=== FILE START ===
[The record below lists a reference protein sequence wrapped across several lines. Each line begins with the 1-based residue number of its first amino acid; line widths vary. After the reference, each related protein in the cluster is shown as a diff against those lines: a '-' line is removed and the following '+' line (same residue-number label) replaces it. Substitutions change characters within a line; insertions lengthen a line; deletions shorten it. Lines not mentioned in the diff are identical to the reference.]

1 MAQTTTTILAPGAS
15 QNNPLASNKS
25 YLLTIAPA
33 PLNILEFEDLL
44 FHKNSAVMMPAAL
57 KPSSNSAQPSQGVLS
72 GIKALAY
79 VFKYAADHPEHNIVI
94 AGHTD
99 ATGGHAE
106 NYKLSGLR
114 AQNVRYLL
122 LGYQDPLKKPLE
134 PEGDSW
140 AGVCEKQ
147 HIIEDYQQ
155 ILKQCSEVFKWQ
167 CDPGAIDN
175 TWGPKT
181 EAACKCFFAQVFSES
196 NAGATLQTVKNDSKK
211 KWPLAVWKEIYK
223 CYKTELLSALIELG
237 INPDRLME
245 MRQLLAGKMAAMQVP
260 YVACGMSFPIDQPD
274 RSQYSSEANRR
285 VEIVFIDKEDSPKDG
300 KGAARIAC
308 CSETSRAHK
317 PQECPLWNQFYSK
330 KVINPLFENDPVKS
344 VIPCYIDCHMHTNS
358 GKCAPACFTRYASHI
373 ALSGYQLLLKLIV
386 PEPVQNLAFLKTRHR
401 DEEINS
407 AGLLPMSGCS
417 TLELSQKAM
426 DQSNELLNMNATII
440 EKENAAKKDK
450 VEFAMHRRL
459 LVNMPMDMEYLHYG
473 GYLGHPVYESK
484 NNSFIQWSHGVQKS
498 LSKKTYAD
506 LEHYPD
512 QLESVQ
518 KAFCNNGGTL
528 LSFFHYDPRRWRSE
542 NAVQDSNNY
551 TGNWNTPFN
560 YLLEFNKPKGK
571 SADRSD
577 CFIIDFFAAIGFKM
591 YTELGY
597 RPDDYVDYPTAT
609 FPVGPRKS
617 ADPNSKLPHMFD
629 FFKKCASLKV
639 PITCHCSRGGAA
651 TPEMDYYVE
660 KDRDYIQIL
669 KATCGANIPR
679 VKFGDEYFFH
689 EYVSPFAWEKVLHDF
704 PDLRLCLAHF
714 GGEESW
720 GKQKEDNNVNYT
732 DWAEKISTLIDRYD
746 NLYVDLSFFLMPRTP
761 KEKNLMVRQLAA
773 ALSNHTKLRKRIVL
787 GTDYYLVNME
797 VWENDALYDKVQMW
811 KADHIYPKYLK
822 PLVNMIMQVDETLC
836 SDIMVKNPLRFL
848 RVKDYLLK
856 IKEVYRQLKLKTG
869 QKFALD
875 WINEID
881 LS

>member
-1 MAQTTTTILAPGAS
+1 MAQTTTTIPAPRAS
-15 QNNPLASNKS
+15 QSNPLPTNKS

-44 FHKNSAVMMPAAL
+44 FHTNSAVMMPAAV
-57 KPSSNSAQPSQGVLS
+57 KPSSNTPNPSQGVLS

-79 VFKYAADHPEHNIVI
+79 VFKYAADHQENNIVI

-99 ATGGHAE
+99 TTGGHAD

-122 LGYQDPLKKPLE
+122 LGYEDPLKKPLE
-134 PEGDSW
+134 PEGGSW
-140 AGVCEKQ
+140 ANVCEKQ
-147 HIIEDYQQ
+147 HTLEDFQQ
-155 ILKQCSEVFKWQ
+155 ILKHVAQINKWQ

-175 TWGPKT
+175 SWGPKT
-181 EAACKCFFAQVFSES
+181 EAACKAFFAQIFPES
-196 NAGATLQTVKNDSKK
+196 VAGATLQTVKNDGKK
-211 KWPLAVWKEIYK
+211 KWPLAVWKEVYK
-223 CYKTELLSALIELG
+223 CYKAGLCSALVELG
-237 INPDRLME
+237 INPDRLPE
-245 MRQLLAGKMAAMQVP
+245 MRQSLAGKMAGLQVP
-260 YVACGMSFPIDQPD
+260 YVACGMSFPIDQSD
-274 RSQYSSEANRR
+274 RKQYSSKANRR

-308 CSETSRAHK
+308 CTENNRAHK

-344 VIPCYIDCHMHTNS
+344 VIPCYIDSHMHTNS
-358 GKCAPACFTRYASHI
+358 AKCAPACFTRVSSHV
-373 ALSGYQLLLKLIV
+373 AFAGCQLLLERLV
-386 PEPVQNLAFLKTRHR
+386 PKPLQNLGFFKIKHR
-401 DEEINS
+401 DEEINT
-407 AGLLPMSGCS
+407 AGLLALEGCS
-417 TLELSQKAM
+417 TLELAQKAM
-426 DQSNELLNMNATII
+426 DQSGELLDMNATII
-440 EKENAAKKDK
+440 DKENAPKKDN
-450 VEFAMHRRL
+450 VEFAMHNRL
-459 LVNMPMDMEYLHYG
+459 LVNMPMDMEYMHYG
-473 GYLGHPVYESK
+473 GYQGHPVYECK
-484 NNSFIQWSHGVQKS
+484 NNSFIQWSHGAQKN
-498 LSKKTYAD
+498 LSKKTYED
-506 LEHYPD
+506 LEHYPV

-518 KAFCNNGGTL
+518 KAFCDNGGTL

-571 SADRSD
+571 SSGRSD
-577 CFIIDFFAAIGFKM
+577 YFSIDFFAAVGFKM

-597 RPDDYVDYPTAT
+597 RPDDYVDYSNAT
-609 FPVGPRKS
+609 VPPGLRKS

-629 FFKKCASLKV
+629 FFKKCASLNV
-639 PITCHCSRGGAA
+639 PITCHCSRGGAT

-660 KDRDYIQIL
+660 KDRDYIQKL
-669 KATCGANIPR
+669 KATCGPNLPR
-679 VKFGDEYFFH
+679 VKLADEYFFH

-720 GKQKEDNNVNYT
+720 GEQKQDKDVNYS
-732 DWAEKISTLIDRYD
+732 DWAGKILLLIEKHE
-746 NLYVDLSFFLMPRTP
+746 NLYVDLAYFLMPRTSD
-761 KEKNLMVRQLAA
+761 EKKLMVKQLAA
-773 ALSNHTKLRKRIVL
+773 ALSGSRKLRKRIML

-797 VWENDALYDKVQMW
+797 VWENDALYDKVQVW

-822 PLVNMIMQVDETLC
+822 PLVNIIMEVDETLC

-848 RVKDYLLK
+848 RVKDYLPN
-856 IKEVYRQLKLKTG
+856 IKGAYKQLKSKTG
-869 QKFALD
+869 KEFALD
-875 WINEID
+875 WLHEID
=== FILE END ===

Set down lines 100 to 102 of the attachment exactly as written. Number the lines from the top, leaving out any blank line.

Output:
-134 PEGDSW
+134 PEGGSW
-140 AGVCEKQ